This was the Vert Shock training system. It didn’t use weights and listed all the exercises to do each day. I spent less than an hour per training workout and added more inches with it compared to the first programs I did. Here’s my review for more information.

Another jump workout one I’ve seen help people gain close to 10 inches in their jump was the Jump Manual. This one also scheduled training so you have rest days and recovery periods.

The difference between the two is that the Jump Manual used a variety of workouts like stretching, plyometric drills and strength training while the Vert Shock was more plyometric based.

If I could go back, I would have just went with the proven programs right off the start. I would have saved me from all the frustration, time and effort I spent experimenting with things that didn’t work.

4. Stretching and Flexibility


Improving flexibility helps you go up better and use all the different body parts needed to jump higher.

Yes, jumping isn’t just about the legs. It also includes the core, the back, and even the shoulders and arms. And flexibility improves the connection between them.

Stretching on the other hand is trickier. But what you want to remember is not to do static stretching, instead do dynamic stretching.

  • Studies have shown that static stretching reduces performance specially in power based activities like jumping.
  • To compare, a study done by the St Mary’s University College in the U.K. split participants into a group that did static stretching, another no stretching and one dynamic stretching to see its effect of vertical jump.
  • The vertical jump was significantly lower after static stretching compared to no stretching. While dynamic stretching resulted in much higher jumps.

Here are 4 areas of the lower body to dynamically stretch to help you jump up higher.

  • Hip Flexors
  • Quads
  • Hamstrings
  • Calves

5. Learn Good Jumping Form

Jumping form and technique fall under movement quality. The more efficient the movement the more power you deliver and swifter you go up through the air.

There’s a reason why high jumpers use similar techniques, because it works.

The same is true for jumping in basketball or volleyball.

Having good jumping form not only helps improve vertical jump height but also helps prevent injuries since you don’t land in awkward positions or take off from them.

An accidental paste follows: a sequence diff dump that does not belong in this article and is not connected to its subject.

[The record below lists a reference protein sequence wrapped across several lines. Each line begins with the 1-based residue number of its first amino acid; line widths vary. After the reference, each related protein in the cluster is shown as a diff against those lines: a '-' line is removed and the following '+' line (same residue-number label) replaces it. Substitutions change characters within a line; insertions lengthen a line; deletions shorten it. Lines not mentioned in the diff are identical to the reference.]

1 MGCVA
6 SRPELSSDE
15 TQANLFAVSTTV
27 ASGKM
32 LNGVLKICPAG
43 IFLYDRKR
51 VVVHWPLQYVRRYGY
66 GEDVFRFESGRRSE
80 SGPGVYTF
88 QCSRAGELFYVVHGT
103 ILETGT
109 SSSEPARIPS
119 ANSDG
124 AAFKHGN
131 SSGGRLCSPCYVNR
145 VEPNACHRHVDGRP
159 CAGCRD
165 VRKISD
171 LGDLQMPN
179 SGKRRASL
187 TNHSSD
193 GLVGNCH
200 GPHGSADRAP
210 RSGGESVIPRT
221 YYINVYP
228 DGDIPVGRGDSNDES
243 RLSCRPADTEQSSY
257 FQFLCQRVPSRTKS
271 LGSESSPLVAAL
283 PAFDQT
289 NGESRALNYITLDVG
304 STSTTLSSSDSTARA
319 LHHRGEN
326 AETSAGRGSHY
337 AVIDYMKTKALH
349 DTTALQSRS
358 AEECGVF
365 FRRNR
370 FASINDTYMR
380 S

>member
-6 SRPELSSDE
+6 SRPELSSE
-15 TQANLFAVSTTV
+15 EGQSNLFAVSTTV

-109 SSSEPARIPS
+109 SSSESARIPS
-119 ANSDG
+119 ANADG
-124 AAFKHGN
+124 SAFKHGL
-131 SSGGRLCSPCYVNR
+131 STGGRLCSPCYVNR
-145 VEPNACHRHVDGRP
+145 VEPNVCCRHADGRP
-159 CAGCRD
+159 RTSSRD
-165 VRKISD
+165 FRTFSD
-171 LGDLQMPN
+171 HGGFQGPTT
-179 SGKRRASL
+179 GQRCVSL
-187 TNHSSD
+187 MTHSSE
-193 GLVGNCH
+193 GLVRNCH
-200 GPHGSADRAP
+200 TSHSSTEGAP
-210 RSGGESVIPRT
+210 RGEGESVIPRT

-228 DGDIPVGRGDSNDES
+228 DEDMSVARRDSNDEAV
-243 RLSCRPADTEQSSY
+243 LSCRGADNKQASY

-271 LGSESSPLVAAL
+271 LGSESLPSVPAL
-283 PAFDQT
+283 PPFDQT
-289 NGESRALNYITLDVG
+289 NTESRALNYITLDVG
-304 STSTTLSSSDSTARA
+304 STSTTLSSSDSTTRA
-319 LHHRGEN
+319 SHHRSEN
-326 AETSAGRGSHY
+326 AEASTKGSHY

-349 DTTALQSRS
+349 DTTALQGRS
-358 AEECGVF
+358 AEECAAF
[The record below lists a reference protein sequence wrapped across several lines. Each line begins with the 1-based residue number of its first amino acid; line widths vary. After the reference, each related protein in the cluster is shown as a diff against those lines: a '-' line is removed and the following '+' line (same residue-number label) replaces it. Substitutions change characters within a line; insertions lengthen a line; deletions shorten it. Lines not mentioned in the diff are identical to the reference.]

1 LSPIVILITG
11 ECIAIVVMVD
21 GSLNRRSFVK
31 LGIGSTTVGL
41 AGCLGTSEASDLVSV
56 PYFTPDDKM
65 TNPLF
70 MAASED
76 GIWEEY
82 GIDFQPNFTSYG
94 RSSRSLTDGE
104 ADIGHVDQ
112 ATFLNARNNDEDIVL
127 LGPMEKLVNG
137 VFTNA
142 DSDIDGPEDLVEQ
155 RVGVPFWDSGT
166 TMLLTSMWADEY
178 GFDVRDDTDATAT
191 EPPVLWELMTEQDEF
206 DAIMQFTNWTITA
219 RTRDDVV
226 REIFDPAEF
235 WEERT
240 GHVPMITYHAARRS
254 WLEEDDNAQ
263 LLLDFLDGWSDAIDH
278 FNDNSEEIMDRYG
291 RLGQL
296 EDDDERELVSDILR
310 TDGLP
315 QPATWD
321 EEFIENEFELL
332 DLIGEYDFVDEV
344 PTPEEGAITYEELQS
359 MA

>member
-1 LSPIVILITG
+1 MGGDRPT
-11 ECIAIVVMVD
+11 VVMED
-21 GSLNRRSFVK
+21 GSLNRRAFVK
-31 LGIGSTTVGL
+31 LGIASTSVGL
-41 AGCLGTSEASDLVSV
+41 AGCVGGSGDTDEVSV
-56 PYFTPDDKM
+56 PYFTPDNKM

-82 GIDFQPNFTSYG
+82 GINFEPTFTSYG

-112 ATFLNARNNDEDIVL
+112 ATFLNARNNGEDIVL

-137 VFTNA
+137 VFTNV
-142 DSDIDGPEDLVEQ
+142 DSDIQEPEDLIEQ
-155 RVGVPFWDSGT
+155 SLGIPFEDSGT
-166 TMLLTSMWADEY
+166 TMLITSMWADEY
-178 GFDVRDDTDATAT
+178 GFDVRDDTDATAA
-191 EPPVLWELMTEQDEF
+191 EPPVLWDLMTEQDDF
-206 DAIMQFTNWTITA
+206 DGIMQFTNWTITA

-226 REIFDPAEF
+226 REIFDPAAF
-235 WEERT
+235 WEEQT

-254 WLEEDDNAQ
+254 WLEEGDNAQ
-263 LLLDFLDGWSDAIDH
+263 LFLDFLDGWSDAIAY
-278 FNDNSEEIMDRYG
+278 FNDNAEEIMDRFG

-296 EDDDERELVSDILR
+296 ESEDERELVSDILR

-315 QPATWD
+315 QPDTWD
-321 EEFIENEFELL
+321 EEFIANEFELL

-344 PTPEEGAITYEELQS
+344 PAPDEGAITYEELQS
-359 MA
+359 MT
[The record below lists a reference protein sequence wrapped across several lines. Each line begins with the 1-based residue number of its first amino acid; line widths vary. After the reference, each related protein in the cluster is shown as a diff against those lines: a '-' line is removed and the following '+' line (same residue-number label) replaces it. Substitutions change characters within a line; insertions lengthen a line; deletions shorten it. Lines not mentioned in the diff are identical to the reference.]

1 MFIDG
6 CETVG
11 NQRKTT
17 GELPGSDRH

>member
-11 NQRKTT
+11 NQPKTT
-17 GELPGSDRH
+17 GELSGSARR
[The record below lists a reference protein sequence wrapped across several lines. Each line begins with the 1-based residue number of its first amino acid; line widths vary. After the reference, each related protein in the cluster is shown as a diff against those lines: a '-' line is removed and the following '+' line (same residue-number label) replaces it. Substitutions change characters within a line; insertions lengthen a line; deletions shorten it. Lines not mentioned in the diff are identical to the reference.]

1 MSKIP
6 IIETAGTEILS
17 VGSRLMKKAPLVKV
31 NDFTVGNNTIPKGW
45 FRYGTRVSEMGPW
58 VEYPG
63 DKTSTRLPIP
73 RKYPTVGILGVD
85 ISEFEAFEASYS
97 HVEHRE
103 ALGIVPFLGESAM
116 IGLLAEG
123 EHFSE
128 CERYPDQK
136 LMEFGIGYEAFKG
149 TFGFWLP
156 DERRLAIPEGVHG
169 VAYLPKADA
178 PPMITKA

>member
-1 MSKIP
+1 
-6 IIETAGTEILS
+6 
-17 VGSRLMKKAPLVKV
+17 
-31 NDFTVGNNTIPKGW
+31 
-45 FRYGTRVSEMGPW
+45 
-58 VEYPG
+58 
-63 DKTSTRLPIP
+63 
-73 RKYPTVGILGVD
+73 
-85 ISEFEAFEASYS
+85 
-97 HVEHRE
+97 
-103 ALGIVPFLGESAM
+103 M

6. Electrostimulation

Electrostimulation (EMS) or Electrical muscle stimulation is a process where electric impulses are send using a machine to contract the muscles.

This is one of the methods athletic trainers and elite athletes use because it has been shown to improve muscle strength, help with muscle recovery and help with rehabilitation.

To do this, an Electronic Muscle Stimulator is used. The device is used by taping pads to the athlete. The device then delivers electrical currents that contract the muscles that the pads are taped to.

EMS has been shown in a number of studies to help improved vertical jump.

  • In one study of volleyball players, 4 weeks of EMS and jump training resulted in increase of 21% in squat jump height. It achieved this by increasing maximal strength in the knee extensors and plantar flexors.
  • In another study of basketball players, Electrostimulation along basketball training improved counter movement jump by 17%.

7. Lose Fat & Strengthen Your Core

Weight from fat keeps you down and prevents you from jumping high. Losing the fat by eating better and removing junk food from your diet is one way to help gain inches on your jump.

For better results strengthening the core muscles, has been shown to improve leaping ability as there is better transfer of power between the upper and lower bodies.

  • A study by the Saitama Medical University in Japan showed that during the jumping movement, the highest muscle activity in the abs occur during the push-off phase. The stronger the muscles the more they contribute to improving your jump.
  • Similarly a study of volleyball players in India who underwent core training (abdominal and trunk) resulted in higher jump heights after the core strength training program.

What Next?

You can use the information above to increase you vertical jump and dunk. The work is up to you to go and do.

What We Recommend

The first step will be to decide what program to use to get there.

Our recommendations:

  • Adam Folker’s Vert Shock – among the shortest programs at 8 weeks. No equipment needed. Uses plyometrics. (for more details be sure to read our review of this program here)
  • The Jump Manual – a 12 week program that lays out everything, from jump training, plyometrics, stretching, nutrition and rest. (learn more about it by reading our Jump Manual review here)

They’re not free, but they save you the time of testing to see which works and doesn’t.

Following just any training on the web or putting together exercises may work. But I’ve been there, done that and wished I didn’t. Because aside from the time and effort, it was the frustration that really got to me. The programs listed above have done the work and research for us. They’ve been tested and shown to produce results. For me it’s a quicker (and easier) way. So why re-invent the wheel?

Clover explores the intersection of exercise and botanical wisdom, illuminating the ways in which simple interactions with nature can enhance physical fitness and overall well-being. Drawing from years of experience in both academia and personal fitness, he crafts engaging narratives that inspire readers to reconnect with their bodies and the environment.